Folder /var/log/something may have 1 file (test.log) in it or 1000000 different files (and test.log of course). Is there a time difference while accessing file test.log with realpath between those two amounts of files?

for example:

less /val/log/something/test.log

It depends on your filesystem and how it manages directories, but modern filesystems (including ext4) will have an indexed directory structure; so accessing one file in that directory should be quite fast whether there's one or a million files in that directory.

There will be some variation, but not enough to really matter.

Obtaining a list of the files in the directory is another matter entirely, as then the entire index tree needs to be walked.

  • Ok,Thx for that :) . Are You aware of how unix is parsing the file realpath? Is the whole path a one , single memory pointer (etc.) or it's a bunch of pointers (or inodes address) – Mr.TK Jan 22 '15 at 11:12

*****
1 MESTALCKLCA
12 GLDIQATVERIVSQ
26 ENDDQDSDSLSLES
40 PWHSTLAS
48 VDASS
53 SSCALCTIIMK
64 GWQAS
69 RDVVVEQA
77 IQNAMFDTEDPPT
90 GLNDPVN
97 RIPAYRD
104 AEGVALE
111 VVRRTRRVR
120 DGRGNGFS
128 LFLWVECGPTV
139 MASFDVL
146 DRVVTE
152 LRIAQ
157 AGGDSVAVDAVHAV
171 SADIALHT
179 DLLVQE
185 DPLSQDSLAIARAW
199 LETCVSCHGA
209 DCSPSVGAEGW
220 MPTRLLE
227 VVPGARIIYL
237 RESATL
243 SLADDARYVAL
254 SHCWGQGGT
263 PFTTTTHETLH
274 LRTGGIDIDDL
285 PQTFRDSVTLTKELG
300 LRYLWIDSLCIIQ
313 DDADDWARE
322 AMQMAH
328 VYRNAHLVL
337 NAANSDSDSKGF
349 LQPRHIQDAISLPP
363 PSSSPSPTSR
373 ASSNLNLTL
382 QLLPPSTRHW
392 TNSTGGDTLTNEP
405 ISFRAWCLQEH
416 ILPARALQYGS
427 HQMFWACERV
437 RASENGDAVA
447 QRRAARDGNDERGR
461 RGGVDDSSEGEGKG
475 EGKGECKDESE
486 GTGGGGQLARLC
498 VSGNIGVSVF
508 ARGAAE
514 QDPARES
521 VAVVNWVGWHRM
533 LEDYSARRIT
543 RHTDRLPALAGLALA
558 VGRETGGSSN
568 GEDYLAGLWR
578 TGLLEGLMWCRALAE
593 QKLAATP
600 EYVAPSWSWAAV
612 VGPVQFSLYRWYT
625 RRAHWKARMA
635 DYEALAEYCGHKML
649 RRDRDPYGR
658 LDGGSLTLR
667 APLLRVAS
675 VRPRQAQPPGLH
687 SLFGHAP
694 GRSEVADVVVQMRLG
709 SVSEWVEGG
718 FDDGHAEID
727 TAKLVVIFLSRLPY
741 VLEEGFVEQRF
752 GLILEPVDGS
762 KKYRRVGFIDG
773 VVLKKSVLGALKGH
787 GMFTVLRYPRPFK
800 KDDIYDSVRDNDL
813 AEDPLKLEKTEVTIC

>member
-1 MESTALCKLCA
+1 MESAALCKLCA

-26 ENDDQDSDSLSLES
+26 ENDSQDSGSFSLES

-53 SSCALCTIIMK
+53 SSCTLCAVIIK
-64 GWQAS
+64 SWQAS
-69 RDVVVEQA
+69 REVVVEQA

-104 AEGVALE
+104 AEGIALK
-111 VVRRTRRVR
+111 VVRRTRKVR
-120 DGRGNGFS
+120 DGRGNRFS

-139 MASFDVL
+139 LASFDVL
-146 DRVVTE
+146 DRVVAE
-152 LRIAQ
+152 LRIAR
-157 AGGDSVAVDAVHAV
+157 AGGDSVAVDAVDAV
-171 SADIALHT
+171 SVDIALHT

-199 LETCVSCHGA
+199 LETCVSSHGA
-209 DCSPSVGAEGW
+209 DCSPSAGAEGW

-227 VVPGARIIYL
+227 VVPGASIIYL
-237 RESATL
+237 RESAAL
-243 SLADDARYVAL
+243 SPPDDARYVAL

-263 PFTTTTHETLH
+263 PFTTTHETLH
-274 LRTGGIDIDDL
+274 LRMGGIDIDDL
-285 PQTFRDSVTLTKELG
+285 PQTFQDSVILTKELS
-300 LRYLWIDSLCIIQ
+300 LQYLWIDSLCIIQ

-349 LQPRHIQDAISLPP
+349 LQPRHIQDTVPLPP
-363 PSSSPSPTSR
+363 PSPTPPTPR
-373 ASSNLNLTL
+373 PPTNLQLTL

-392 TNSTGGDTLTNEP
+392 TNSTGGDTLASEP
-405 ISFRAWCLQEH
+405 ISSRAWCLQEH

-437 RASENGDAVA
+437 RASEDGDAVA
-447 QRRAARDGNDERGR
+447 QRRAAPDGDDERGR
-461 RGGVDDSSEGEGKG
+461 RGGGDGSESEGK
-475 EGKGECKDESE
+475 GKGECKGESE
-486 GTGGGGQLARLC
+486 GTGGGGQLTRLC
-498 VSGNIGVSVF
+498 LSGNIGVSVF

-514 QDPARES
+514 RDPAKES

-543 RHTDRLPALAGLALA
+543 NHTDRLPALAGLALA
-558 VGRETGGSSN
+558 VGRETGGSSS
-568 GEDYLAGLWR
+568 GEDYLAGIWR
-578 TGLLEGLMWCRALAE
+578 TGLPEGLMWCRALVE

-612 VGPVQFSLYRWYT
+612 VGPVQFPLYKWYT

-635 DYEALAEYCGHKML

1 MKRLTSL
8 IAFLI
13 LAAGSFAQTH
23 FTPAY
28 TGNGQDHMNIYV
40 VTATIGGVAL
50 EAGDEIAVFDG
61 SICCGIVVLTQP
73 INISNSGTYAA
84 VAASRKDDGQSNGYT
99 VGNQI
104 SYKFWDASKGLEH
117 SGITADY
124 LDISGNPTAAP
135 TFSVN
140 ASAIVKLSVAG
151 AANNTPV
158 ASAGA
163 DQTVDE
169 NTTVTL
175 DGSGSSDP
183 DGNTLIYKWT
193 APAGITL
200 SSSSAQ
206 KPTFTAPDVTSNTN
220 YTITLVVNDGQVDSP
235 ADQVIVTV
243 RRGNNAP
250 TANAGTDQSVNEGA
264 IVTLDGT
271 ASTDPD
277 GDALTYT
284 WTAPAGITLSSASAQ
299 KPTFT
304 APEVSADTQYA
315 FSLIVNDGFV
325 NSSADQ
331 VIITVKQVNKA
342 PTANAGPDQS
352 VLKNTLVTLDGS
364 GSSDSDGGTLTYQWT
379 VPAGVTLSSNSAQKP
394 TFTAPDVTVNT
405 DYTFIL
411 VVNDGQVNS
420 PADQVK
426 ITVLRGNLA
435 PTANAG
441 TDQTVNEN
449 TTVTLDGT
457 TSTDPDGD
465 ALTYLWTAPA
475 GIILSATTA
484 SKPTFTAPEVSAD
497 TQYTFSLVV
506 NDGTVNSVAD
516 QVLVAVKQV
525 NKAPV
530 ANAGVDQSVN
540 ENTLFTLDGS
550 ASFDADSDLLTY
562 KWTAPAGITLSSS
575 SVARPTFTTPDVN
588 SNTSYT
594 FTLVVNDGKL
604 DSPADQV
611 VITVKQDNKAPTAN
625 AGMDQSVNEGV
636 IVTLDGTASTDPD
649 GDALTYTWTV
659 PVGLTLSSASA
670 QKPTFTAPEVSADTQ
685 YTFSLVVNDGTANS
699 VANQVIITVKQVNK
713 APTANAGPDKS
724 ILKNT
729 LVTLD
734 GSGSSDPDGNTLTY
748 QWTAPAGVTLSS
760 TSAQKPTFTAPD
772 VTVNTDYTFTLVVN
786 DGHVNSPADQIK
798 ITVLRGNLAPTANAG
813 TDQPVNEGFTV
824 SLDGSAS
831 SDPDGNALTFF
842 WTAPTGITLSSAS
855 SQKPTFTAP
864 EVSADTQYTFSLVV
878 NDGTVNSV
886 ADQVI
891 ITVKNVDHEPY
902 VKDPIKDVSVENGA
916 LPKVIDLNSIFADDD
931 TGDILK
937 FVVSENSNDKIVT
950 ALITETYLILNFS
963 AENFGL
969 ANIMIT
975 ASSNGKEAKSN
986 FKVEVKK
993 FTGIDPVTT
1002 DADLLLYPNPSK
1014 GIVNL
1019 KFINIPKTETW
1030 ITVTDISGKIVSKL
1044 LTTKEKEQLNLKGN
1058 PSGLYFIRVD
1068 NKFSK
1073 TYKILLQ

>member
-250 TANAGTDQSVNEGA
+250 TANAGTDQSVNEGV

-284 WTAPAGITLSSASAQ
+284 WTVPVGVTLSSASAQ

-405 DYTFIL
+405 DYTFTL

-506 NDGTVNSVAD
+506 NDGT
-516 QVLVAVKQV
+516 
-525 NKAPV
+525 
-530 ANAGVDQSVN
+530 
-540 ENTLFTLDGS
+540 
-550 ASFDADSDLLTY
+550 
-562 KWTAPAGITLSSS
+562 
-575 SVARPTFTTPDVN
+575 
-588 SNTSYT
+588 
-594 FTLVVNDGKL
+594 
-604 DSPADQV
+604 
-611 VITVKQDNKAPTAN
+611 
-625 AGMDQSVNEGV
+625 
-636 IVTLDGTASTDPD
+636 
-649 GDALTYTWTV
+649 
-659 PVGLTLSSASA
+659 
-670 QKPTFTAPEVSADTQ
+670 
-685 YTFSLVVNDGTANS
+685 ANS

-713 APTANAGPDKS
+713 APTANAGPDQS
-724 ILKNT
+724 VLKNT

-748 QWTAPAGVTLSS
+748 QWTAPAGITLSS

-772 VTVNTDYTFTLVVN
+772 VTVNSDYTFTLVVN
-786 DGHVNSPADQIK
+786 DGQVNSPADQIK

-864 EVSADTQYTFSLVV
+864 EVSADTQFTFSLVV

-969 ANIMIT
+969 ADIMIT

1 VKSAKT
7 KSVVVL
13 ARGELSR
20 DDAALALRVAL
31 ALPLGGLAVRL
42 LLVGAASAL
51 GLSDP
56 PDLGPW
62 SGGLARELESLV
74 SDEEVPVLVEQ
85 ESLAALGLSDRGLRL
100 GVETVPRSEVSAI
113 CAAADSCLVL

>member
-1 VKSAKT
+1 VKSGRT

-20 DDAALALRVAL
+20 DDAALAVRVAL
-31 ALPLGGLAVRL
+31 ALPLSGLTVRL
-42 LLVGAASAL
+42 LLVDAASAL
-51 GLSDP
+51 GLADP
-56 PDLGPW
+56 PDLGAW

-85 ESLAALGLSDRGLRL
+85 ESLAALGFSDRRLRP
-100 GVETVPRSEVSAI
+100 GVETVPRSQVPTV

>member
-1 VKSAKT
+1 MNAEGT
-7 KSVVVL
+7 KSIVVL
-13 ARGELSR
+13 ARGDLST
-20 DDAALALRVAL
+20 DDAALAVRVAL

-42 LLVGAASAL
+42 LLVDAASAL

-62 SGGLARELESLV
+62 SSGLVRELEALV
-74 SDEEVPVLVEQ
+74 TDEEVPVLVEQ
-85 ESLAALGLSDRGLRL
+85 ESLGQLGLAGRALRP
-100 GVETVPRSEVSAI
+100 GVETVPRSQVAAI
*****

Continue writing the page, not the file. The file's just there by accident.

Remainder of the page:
• All realpath does is canonicalize the name by removing ./ sequences, resolving ../ parts, and following symlinks. All of that has nothing to do with how many files are in the resulting directory. Your "example" less /val/log/something/test.log also doesn't have anything to do with realpath, so I don't know what you're really asking by supplying that example... – wurtel Jan 22 '15 at 11:16
  • Sorry, You are right. By using realpath I meant fullpath (from OS root folder). – Mr.TK Jan 22 '15 at 11:20
  • 1
    The inode that belongs to the file has to be found. Directories are also inodes. The directory tree is descended one by one (each time performing a lookup for a subdirectory, which in all sane filesystems does some kind of a tree search, meaning a logarithmic dependence on the number of file entries). The last lookup finds the inode of the file (and again, lookup time should increase logarithmically with the number of files in a directory). Thus, a full path lookup may take a tiny bit more time (walking the parent branches) than a relative lookup, but shouldn't be noticeable. – orion Jan 22 '15 at 11:28

Your Answer

By clicking “Post Your Answer”, you agree to our terms of service, privacy policy and cookie policy

Not the answer you're looking for? Browse other questions tagged or ask your own question.